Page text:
Gustavo Espinosa Espinosa 从 纽约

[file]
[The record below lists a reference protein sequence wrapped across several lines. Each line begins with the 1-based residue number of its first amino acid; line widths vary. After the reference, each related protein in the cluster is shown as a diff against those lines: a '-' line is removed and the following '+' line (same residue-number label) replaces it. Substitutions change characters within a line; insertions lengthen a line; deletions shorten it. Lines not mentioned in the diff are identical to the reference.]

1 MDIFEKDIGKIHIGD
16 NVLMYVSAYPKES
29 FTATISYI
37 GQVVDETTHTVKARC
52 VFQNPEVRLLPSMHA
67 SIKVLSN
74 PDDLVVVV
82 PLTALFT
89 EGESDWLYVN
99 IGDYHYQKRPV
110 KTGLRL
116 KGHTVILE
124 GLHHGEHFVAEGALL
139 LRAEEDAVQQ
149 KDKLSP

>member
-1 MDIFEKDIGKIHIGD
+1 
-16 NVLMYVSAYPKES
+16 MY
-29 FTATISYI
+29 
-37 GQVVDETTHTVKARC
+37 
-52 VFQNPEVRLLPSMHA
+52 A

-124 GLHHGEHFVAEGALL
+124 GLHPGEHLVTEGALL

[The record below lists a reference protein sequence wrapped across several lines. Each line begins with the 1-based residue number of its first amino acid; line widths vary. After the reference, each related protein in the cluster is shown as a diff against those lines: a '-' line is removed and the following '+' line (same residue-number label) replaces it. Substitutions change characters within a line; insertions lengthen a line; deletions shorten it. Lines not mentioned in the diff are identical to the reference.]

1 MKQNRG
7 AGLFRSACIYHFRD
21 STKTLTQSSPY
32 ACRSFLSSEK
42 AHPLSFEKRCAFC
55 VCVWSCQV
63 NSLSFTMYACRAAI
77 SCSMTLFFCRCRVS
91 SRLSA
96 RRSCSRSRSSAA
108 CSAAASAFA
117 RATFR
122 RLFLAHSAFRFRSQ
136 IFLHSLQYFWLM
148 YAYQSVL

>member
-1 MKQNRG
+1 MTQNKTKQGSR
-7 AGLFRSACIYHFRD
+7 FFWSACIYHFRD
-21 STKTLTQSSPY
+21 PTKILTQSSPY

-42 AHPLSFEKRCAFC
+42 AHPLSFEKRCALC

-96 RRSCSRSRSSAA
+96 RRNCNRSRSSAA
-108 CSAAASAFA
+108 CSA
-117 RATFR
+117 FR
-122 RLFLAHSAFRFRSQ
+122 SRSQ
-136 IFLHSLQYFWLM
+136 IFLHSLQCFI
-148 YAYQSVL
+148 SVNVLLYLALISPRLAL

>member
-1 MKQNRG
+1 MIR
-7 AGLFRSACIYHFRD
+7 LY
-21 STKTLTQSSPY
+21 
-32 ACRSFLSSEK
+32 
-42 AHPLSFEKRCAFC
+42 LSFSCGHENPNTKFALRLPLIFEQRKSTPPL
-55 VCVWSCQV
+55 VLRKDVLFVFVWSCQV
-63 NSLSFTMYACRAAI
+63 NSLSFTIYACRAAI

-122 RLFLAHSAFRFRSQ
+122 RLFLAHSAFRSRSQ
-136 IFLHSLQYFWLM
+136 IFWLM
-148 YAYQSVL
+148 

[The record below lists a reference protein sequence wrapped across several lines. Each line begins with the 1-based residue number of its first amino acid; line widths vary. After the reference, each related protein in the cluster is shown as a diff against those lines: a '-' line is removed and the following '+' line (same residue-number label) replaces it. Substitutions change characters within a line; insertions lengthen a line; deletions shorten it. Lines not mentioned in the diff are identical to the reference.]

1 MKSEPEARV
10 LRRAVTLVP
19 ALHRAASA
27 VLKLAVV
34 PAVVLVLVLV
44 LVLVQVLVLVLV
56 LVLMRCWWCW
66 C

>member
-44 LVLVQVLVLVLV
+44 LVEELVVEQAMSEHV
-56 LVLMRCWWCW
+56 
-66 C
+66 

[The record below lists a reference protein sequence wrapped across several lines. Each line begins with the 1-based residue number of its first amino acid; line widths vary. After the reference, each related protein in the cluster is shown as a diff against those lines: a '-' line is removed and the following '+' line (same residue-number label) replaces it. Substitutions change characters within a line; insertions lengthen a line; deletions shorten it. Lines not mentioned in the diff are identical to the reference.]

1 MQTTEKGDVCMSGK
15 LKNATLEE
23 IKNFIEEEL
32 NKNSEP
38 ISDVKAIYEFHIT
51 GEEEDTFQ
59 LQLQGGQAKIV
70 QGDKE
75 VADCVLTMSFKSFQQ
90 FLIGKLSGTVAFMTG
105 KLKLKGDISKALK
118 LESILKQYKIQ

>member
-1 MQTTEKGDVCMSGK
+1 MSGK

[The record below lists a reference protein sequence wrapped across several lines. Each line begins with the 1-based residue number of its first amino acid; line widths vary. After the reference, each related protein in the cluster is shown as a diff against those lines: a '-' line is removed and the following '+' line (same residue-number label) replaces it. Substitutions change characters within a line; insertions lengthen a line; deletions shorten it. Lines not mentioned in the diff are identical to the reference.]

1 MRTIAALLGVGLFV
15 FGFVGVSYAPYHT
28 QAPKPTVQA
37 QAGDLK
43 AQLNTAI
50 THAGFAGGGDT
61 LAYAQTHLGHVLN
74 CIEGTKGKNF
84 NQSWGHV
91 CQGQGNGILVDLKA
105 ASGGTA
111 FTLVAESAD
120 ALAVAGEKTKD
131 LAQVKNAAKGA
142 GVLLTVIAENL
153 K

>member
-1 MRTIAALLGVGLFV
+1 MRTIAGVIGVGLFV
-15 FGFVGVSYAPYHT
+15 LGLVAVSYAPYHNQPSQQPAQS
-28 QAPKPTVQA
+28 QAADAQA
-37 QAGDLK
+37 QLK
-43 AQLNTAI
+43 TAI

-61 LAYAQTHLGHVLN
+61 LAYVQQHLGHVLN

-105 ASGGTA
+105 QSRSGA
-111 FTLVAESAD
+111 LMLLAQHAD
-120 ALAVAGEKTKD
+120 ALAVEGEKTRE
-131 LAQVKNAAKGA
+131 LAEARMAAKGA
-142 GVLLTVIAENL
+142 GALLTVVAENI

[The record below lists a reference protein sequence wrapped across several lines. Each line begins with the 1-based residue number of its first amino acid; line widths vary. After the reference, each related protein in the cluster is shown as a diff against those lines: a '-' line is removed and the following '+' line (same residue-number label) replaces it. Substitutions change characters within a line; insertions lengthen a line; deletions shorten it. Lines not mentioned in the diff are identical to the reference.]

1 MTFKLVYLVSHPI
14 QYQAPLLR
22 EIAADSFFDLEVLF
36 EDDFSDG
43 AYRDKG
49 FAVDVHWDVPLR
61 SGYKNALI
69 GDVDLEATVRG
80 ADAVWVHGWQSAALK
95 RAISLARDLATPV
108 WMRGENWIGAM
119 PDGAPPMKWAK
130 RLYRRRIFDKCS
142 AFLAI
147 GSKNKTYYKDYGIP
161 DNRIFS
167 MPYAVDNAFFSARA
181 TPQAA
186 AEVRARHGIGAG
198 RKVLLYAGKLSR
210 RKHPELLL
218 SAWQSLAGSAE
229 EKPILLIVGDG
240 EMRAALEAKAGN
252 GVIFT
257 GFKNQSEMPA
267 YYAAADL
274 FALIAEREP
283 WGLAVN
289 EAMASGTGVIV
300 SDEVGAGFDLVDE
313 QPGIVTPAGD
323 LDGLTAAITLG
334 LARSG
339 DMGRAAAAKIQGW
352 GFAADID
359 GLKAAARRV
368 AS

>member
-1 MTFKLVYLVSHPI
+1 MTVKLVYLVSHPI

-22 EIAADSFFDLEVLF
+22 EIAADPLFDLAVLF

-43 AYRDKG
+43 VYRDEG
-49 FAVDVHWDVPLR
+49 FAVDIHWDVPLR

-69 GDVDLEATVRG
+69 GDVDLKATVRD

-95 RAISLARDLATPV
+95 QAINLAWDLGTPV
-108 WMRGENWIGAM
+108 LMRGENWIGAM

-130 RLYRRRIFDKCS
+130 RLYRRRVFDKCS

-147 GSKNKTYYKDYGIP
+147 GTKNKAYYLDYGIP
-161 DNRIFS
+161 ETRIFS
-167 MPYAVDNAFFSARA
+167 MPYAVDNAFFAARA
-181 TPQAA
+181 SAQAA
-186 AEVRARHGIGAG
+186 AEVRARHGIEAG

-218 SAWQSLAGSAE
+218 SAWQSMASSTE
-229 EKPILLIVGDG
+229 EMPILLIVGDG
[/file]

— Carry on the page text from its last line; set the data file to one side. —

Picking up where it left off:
Neither a science-fiction masterpiece, nor a futuristic predicament, ANTHEM is a personal reaction to the collectivist system, dominant in Soviet Union and its modernized colonies for more than seven decades. Assumed too much reactionary by leftist intellectuals for rather a long time, it depicts the apocalyptic chaos in a world ruled by collectivist thoughts in the same way that Orwell’s 1984 builds it (for instance, you can think of a world after a nuclear crisis and then come to the meaning of nothingness). But forgetting all about suspense and action, it defines what it means to forget individuals for the sake of a system. Discovering the word “I”, when every ruler in any part of the world assumes all the individuals his own nation and labels them with the word “we”, appears to be a necessity – a necessity for preventing a disaster like a great world war. Needless to say that Rand is haunted by the symbols in a simple narrative in ANTHEM; but reading it as an enlightening manifestation – obviously written with hostility, contempt and anger – paves the way to get more familiar with her invaluable reflections on the modern world.